Apple, for a long time, was the David to Microsoft’s Goliath. It was a dynamic that suited Apple, as the company used its underdog status to attract customers who saw themselves as different and apart from the mainstream. It was the iPod that first signaled a change in this arrangement.
The iPod dominated. It became synonymous with “MP3 player” in the mind of the buying public. And that would start in motion the rise of Apple into the tech giant it is today. A tech giant, might I add, that as of yesterday is worth more in terms of market value than Microsoft.
At the close of Wednesday’s trading, Apple was valued at $222 billion, while Microsoft was worth $219 billion. Apple’s shares ended the day at $244.11, while Microsoft’s finished at a seven-month low of $25.01. And it isn’t only Cupertino’s successes, but also Redmond’s failures that are responsible for the new power dynamic between the two companies. Overall, Microsoft stock is down 20 percent compared to 10 years ago, while the value of Apple’s has grown tenfold over the same period.
Microsoft CEO Steve Ballmer appears to have his head in the sand regarding the significance of this moment in terms of the two companies. When asked for comment, he told Reuters news service:
It’s a long game, we have good competitors…we too are a very good competitor. We are executing very well and that is going to lead to great products and great success. I’m optimistic.
It sounds like Ballmer, once an outspoken and not very cautious CEO, has checked out, or is downright unwilling to look at the consequences of Apple’s success with the iPhone and now the iPad. Microsoft will continue to drift toward irrelevance as long as the attitude of business-as-usual prevails there. To quote Ballmer once again, “I won’t predict some massive change,” he said. “I don’t sort of foreshadow any change in direction. We just have to accelerate plans.”
I’m less concerned with what happens to Microsoft now, though, then I am with what happens to Apple. Unlike Microsoft, I think Apple has at its core a commitment to ongoing innovation, woven into the very fabric of the company by the strong oversight of Steve Jobs. And that will persist after he’s gone. But ongoing battles with Google and Adobe tell a tale of a company whose industry agenda may still be geared towards being a niche player.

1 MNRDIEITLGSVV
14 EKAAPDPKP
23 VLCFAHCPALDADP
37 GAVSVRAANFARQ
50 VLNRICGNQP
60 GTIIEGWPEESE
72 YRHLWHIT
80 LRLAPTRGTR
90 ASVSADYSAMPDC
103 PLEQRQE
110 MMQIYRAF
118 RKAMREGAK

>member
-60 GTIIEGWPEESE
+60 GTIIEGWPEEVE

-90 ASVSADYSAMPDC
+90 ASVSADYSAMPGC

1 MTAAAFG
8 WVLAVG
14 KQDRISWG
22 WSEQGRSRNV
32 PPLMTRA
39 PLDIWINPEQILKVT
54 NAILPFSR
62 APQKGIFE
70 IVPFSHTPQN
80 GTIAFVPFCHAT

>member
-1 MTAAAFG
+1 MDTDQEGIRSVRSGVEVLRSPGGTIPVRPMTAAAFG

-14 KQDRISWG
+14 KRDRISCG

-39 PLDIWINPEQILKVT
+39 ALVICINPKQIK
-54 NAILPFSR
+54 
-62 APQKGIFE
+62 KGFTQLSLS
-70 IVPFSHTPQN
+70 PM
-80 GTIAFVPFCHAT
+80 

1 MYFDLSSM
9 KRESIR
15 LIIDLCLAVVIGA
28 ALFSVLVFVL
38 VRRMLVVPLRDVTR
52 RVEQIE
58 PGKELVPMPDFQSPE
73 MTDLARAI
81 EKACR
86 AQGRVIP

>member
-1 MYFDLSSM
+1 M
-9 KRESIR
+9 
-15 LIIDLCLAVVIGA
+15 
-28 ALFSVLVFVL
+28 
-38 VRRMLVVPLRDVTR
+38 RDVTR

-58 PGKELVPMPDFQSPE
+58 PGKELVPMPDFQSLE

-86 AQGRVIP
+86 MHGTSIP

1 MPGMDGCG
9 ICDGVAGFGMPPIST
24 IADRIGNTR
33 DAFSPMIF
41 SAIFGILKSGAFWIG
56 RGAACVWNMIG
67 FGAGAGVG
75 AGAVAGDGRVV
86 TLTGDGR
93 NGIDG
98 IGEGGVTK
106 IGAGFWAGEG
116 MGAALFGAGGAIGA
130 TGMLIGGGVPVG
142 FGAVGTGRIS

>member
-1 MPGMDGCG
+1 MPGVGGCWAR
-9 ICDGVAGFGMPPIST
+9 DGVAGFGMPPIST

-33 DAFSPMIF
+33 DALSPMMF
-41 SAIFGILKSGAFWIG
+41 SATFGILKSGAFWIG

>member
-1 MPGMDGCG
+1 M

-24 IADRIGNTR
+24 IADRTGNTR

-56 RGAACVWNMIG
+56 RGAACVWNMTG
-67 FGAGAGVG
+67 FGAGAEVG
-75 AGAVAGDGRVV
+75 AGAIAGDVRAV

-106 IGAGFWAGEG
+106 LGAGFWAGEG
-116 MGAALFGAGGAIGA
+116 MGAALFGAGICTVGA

Apple is about control, even though Steve Jobs says quite the opposite in his open letter to Flash. Don’t get me wrong, I’m no big fan of Flash myself, but I do think that Apple’s intentions have more to do with controlling the nature and delivery vehicle of content than with encouraging openness. Otherwise it’d have backed Google’s VP8 open web video standard from the start. The kind of control Apple exerts works well for it as a niche player, but now that it’s arguably the most important tech company in the world, the same rules don’t apply.
Big stays big by being inclusive and cooperative, to a degree. Take Google, which works with so many partners it’s hard to keep track of, with the end goal of satisfied customers in mind. Microsoft, too, works with others more than it shuts them down, as long as the terms are favorable. Apple seems content to remain largely sheltered, even when it would be easier and more expedient to work with a partner. In fact, since the company started making its own chips with the iPad, it looks to be shutting down even further still.
Such an approach may provide some short-term gains, but rising competitors like Google will take advantage of the general bad feeling it will generate among other tech firms to form the kind of partnerships that helped elevate Microsoft to its loftiest heights 10 years ago. And Apple will still be at base camp, stubbornly refusing the aid of other climbers.
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